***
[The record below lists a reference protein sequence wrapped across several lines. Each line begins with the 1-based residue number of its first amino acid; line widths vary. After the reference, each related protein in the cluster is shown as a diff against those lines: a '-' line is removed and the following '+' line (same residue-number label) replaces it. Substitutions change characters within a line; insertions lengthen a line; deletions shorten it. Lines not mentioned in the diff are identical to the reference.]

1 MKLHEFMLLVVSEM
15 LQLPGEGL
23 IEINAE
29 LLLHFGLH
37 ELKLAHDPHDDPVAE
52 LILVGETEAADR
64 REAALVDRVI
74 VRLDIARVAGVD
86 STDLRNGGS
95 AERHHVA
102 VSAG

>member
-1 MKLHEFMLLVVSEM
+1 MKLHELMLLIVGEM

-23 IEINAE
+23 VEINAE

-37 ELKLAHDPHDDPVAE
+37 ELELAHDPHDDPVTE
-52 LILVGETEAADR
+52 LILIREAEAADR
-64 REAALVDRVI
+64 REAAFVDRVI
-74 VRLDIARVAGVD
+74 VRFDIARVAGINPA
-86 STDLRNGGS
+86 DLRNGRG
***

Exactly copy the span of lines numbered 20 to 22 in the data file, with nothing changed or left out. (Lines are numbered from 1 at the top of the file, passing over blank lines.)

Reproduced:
-52 LILVGETEAADR
+52 LILIREAEAADR
-64 REAALVDRVI